This has been such a lovely thing for me to observe but it has also challenged me on what I, as an adult, focus on at Christmas time.

Both Countryfile and Jonty’s advent calendar are such a challenge to me this Christmas. They both have reminded me not simply to focus on being busy and on making everything perfect and beautiful. The stable definitely wasn’t perfect or picturesque. It was probably dirty and smelly and simple and full of farm animals, yet it was the place where everything changed, where Jesus was born and where hope entered the world.

Both Countryfile and Jonty remind me and challenge me to remember the true meaning of Christmas, the hope brought by a tiny baby into the world!

My prayer for us all this Christmas is that our Christmases are less like Countryfile and more like little Jonty – far less about the mad rush, chocolate coins, sparkle, stuff and perfection and far more about the advent trinket, Christ, joy and hope!

Happy Christmas!



Strength for the journey when the road is… unspectacular

Sometimes life is hard and sometimes it is amazing, but a lot of the time it can just feel kind of unspectacular and life just seems to roll along in an unspectacular fashion. Regardless of where we are on life’s mountain range it is pretty much always too busy and there are never enough hours in the day to fit everything in. There always seems to be laundry waiting to be folded, dishes to be packed away, emails to catch up on and the floor could always do with a hoover (or is that just in my house!)

So what a joy and what a gift it is when in the unspectacular mess of everyday life we can find moments of rest, moments of grace and others to share them with, and how much sweeter is this joy when these moments are unexpected!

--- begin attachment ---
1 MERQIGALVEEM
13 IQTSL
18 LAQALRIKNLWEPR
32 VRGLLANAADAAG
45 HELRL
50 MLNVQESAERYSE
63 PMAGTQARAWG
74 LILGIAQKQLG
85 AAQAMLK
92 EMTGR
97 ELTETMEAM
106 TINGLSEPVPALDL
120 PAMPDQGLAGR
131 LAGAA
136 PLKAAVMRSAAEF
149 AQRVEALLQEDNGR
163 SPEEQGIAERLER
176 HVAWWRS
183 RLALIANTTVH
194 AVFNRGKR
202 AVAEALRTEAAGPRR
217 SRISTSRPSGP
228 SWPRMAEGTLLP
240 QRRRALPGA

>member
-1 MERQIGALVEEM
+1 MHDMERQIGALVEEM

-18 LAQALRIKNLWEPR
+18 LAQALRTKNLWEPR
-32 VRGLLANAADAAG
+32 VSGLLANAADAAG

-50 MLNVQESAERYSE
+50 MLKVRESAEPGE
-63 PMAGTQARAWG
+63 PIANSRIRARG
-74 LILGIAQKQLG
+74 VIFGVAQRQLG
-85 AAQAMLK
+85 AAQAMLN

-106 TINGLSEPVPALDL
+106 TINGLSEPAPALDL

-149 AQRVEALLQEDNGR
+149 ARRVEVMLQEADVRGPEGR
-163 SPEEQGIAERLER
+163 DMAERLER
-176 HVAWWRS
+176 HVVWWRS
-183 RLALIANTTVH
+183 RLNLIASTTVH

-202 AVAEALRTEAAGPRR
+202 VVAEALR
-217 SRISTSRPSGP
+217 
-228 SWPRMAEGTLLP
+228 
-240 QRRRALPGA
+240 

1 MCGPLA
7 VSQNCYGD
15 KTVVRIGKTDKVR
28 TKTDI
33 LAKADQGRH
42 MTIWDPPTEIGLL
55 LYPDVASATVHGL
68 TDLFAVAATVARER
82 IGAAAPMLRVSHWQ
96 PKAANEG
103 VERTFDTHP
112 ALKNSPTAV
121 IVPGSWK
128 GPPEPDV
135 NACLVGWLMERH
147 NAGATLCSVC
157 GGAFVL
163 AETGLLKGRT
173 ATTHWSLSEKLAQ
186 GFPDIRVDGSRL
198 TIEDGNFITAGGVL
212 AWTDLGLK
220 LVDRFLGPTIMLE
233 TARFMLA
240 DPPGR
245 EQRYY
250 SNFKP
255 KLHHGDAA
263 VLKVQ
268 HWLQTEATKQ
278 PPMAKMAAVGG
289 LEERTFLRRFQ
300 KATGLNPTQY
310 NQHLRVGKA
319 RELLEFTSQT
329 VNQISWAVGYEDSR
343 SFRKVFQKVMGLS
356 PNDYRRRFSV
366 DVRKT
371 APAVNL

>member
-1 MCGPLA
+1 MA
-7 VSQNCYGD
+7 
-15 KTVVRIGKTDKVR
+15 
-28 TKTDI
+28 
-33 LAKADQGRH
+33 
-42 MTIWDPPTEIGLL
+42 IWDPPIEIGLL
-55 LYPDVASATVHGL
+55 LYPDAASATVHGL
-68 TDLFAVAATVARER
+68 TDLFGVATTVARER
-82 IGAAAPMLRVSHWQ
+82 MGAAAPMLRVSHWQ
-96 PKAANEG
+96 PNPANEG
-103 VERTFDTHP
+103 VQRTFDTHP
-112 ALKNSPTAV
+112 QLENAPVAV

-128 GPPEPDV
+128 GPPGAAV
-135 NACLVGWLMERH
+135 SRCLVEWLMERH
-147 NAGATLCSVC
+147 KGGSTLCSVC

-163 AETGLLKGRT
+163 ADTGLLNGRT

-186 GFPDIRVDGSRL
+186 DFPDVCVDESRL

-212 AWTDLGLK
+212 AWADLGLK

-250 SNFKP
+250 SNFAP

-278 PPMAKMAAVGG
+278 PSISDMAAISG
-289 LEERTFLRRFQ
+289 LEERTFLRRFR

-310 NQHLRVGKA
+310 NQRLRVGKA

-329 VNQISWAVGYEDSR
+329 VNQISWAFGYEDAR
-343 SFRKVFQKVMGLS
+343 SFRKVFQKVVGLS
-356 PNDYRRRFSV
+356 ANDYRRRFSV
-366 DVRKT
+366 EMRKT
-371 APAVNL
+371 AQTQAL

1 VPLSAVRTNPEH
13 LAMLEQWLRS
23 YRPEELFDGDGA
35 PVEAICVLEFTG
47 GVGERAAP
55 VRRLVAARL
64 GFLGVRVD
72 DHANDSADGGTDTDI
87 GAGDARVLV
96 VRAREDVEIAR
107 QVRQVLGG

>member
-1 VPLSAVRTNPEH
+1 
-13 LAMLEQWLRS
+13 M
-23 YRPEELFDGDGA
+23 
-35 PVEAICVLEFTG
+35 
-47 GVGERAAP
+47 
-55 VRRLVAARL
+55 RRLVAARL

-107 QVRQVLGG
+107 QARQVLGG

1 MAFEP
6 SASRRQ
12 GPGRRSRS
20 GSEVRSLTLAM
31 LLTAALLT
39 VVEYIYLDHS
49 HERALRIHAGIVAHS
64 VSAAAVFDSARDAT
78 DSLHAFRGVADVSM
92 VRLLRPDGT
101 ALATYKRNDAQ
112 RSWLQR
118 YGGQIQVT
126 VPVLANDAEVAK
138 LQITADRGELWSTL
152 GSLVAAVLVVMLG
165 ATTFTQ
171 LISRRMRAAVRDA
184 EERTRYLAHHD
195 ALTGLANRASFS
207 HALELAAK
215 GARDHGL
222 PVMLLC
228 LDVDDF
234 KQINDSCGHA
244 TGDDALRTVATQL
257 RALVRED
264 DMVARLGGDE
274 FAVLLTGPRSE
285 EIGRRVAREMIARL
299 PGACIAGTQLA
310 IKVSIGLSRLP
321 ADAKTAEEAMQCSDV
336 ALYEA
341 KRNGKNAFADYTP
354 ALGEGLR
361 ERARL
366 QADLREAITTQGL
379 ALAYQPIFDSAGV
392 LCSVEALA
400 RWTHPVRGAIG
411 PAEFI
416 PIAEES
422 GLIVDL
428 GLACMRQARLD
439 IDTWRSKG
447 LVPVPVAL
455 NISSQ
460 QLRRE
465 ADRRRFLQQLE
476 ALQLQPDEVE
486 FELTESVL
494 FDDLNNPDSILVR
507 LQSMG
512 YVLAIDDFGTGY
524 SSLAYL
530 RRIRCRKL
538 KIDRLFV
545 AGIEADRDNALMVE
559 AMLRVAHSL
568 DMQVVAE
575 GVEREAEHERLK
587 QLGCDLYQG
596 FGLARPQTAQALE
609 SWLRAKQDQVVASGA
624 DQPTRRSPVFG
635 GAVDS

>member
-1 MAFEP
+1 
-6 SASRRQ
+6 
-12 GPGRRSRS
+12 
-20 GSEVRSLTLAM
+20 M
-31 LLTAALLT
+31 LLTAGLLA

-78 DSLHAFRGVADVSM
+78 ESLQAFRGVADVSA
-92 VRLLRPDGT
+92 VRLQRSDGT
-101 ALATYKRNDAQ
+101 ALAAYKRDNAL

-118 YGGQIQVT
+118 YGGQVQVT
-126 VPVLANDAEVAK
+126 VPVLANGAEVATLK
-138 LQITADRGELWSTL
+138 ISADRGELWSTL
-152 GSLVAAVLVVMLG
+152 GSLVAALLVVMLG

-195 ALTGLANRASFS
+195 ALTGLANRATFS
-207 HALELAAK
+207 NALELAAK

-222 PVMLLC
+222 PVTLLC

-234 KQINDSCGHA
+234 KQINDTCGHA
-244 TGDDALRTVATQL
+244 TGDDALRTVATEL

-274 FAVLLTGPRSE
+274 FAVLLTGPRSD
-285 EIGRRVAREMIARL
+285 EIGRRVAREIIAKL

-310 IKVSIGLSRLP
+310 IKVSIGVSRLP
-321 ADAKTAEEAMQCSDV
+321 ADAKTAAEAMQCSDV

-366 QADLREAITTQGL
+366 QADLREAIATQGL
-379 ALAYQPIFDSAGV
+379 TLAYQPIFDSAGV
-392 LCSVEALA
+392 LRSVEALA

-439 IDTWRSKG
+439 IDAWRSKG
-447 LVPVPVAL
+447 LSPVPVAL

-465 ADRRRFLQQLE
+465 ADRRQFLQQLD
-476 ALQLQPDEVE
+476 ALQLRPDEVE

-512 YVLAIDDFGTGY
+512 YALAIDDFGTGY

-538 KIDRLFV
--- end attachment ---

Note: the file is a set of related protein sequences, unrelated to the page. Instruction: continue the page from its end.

On Thursday I had the privilege of spending the evening with four other ladies, only one of whom I knew. I turned up clutching a plate of brownies, ready to make small talk and hoping they would like me!

So it came as something of a surprise that this evening spent with strangers turned out to be one of these evenings of rest and grace and connection and at its end I came away from it reluctantly, feeling encouraged and uplifted and knowing that I had been in a safe place with amazing people.

What a gift!

What a gift it was to be able to share something of our stories together, real stories that mean something, that go beyond the pleasantries of normal conversation. What a gift it was to speak and to really feel heard, and to be able to offer that in return. What a gift it was to be quiet with others, to enjoy the warmth of the fire and the flickering of candles and the sweet presence of the Lord.


What a treasure this is. What a spectacular evening.

As I have been thinking about that time, the phrase “strength for the journey” keeps coming back to me. And I think that this is what time being real with others and sharing something of ourselves, brings. Strength for our journeys. Strength and encouragement for our everyday, normal, unspectacular lives. Encouragement to keep going, strength to keep seeking God and courage to see the spectacular in seemingly unspectacular circumstances.

I think that this is what fellowship is really about. Being real and honest and sharing ourselves and in so doing giving others strength on their journeys and in turn receiving strength for our own.

What a spectacular gift!